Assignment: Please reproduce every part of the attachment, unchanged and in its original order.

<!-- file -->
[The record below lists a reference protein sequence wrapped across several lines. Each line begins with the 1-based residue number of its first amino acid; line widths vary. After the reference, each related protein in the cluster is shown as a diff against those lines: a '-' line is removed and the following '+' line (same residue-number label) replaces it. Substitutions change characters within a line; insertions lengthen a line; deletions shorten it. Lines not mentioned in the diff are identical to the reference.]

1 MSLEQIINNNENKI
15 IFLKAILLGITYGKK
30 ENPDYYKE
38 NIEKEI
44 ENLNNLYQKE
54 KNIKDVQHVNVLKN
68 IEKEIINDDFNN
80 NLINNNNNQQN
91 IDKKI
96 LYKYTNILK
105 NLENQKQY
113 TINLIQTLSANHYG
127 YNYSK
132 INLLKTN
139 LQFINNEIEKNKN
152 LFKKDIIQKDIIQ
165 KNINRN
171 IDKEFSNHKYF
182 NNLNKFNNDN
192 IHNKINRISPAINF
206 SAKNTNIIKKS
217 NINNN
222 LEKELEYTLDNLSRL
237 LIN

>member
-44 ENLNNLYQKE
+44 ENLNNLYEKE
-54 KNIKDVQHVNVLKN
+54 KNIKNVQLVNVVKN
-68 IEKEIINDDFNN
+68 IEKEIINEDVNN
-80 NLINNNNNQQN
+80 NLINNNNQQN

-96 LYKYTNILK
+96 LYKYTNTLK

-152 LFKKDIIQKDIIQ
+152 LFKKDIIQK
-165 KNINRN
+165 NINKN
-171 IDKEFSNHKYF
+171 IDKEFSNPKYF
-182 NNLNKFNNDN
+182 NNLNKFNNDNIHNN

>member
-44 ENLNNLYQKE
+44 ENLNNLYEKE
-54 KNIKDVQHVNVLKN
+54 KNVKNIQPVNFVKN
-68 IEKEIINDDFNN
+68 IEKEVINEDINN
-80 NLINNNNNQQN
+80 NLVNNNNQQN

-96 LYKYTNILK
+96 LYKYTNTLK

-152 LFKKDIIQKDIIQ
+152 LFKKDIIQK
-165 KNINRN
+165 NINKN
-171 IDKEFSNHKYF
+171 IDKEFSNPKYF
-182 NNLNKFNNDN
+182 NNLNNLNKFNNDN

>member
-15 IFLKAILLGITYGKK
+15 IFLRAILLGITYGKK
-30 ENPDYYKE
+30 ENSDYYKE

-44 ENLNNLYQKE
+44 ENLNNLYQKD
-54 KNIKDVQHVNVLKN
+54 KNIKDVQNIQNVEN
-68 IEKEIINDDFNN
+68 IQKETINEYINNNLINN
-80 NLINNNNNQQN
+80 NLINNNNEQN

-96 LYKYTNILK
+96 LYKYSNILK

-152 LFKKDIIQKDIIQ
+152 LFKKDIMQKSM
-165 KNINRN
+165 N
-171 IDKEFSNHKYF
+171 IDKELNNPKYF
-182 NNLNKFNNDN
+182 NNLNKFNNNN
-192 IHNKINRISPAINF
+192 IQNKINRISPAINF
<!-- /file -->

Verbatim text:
[The record below lists a reference protein sequence wrapped across several lines. Each line begins with the 1-based residue number of its first amino acid; line widths vary. After the reference, each related protein in the cluster is shown as a diff against those lines: a '-' line is removed and the following '+' line (same residue-number label) replaces it. Substitutions change characters within a line; insertions lengthen a line; deletions shorten it. Lines not mentioned in the diff are identical to the reference.]

1 MSLEQIINNNENKI
15 IFLKAILLGITYGKK
30 ENPDYYKE
38 NIEKEI
44 ENLNNLYQKE
54 KNIKDVQHVNVLKN
68 IEKEIINDDFNN
80 NLINNNNNQQN
91 IDKKI
96 LYKYTNILK
105 NLENQKQY
113 TINLIQTLSANHYG
127 YNYSK
132 INLLKTN
139 LQFINNEIEKNKN
152 LFKKDIIQKDIIQ
165 KNINRN
171 IDKEFSNHKYF
182 NNLNKFNNDN
192 IHNKINRISPAINF
206 SAKNTNIIKKS
217 NINNN
222 LEKELEYTLDNLSRL
237 LIN

>member
-44 ENLNNLYQKE
+44 ENLNNLYEKE
-54 KNIKDVQHVNVLKN
+54 KNIKNVQLVNVVKN
-68 IEKEIINDDFNN
+68 IEKEIINEDVNN
-80 NLINNNNNQQN
+80 NLINNNNQQN

-96 LYKYTNILK
+96 LYKYTNTLK

-152 LFKKDIIQKDIIQ
+152 LFKKDIIQK
-165 KNINRN
+165 NINKN
-171 IDKEFSNHKYF
+171 IDKEFSNPKYF
-182 NNLNKFNNDN
+182 NNLNKFNNDNIHNN

>member
-44 ENLNNLYQKE
+44 ENLNNLYEKE
-54 KNIKDVQHVNVLKN
+54 KNVKNIQPVNFVKN
-68 IEKEIINDDFNN
+68 IEKEVINEDINN
-80 NLINNNNNQQN
+80 NLVNNNNQQN

-96 LYKYTNILK
+96 LYKYTNTLK

-152 LFKKDIIQKDIIQ
+152 LFKKDIIQK
-165 KNINRN
+165 NINKN
-171 IDKEFSNHKYF
+171 IDKEFSNPKYF
-182 NNLNKFNNDN
+182 NNLNNLNKFNNDN

>member
-15 IFLKAILLGITYGKK
+15 IFLRAILLGITYGKK
-30 ENPDYYKE
+30 ENSDYYKE

-44 ENLNNLYQKE
+44 ENLNNLYQKD
-54 KNIKDVQHVNVLKN
+54 KNIKDVQNIQNVEN
-68 IEKEIINDDFNN
+68 IQKETINEYINNNLINN
-80 NLINNNNNQQN
+80 NLINNNNEQN

-96 LYKYTNILK
+96 LYKYSNILK

-152 LFKKDIIQKDIIQ
+152 LFKKDIMQKSM
-165 KNINRN
+165 N
-171 IDKEFSNHKYF
+171 IDKELNNPKYF
-182 NNLNKFNNDN
+182 NNLNKFNNNN
-192 IHNKINRISPAINF
+192 IQNKINRISPAINF